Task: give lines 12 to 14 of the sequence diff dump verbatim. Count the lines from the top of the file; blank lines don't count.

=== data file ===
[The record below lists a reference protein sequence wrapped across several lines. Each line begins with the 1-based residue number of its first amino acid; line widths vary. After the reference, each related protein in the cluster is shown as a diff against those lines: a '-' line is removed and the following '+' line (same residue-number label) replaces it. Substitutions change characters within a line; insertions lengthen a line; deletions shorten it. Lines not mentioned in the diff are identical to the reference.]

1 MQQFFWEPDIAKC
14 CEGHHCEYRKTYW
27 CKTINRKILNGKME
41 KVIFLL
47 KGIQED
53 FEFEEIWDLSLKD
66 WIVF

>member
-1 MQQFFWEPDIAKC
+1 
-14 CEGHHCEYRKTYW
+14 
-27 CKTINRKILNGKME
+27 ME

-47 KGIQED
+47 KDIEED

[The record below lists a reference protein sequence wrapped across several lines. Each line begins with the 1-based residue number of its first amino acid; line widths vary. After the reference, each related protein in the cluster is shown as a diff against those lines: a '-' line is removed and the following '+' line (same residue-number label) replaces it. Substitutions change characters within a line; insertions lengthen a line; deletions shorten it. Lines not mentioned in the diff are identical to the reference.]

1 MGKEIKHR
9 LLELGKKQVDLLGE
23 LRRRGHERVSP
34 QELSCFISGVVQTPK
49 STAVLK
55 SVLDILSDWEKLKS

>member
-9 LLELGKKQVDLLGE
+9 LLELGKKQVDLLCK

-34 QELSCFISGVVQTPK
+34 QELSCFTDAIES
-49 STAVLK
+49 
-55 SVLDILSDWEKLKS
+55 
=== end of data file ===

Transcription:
-14 CEGHHCEYRKTYW
+14 
-27 CKTINRKILNGKME